Reasonable Worlds: Albert Goldbarth

Found an absorbing prose piece, “Absence” by Albert Goldbarth, a favorite poet of mine. Taking the Chauvet Cave Paintings as a starting (or perhaps stopping) place and, as he does in his poems, spinning out cosmic possibilities that are both funny and apt.

A few bits from a wonderful spell of writing:

How that door is such a real, knockable, tape-a-note-onnable, solid thing—and floats, like the ocher rhinos of prehistoric caves, on a field of absence. How we all walk every day, all day, through unlimited meadows of emptiness: what happens between the toggled switch and the light bulb’s watting to life, what line of transmission exists between the turn-on keystroke and the lit screen, or between the turned ignition key and the engine thrum. That’s Dimension X for myself and my friends. Most of us still live in a world of magic.

As for me, I’ve decided to pioneer an existence that’s Internet-free. I’ve never touched a computer keyboard, not once. What follows—never sent or received an e-mail, shopped online or paid a bill there, no eBay, online porn, or social networking, not one Google moment, or Nook, or Kindle, not one Wikipedia glance—is a willful illiteracy; is a life that’s increasingly antimatter; a charcoal stag or a reindeer that’s itself, that’s more itself, because of everything it’s not.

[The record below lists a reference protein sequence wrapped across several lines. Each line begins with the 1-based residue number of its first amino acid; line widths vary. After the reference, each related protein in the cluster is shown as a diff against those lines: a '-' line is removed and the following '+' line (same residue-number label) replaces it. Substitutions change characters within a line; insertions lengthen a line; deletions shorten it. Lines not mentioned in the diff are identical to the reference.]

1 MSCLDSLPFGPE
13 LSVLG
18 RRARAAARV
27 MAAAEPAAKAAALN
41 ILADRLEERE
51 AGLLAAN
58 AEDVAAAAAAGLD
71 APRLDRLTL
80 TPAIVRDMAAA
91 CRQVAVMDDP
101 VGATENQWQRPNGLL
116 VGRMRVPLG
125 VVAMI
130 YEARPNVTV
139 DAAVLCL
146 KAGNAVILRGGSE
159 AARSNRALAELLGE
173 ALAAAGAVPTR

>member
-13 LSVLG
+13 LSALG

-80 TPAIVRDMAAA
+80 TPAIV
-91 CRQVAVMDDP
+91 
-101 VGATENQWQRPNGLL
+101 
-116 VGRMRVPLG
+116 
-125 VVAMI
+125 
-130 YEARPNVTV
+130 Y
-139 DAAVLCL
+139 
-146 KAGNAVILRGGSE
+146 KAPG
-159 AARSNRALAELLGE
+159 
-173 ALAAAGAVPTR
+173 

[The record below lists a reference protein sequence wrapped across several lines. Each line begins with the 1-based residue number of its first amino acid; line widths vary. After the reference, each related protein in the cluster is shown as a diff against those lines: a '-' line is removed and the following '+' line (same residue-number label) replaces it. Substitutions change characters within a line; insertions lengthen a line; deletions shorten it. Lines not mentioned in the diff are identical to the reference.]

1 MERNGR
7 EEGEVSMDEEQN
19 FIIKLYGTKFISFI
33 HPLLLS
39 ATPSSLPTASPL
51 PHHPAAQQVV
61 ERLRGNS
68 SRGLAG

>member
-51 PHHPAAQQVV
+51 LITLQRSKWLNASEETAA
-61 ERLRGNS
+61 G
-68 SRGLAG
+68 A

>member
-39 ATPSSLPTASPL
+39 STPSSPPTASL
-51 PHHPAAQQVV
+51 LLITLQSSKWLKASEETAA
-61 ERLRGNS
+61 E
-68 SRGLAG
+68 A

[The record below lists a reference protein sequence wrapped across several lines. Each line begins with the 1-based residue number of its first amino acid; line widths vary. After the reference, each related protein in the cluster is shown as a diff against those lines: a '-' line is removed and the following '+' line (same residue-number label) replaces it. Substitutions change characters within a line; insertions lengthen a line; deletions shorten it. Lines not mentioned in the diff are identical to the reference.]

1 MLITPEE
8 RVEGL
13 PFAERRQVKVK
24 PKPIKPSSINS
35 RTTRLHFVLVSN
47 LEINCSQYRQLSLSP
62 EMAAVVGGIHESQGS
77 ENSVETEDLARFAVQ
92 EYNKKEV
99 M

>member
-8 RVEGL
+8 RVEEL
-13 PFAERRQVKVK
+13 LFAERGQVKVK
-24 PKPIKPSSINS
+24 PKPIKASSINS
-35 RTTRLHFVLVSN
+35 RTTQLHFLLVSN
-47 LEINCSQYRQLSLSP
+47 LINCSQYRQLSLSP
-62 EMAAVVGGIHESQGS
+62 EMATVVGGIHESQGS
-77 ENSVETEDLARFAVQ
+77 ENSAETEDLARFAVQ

It’s common to suppose that a Luddite wants less. That’s what refusal must mean. But in fact a Luddite wants more—of the same. If I had enough space I’d devote an entire room to the museumly care of early manual typewriters. As it is, my few mementos of that vanishing world are dear to me … and the blue mesh bag of typewriter keys that Peggy gave me is doubly dear.

To his Luddite point, I of course learned about him via the Internet (the same place I found this essay, Poetry Daily, an effort out of UVA.

Later in the piece, he quotes a writer on the caves paintings, “The more you look, the less you understand.” Exactly as it should be for some things perhaps.

For work a couple of years’ back we got fairly involved with Gilgamesh (far younger than the Cave paintings but still the oldest known narrative). I’m working on some of it again (making an iBook version of our project, which has a certain piquancy that Goldbarth would probably pounce on). And found this elusive illustration for it–a photo of the tablets itself in all their 3-D mystery. Joking aside, for me Goldbarth is asking to take what’s missing–permanently unknowable–as something central, not peripheral. What’s missing about these tablets, the broken off places, is what (as Yusef Komunyakaa says in the video we did) beckons to us.

gilgamesh title image

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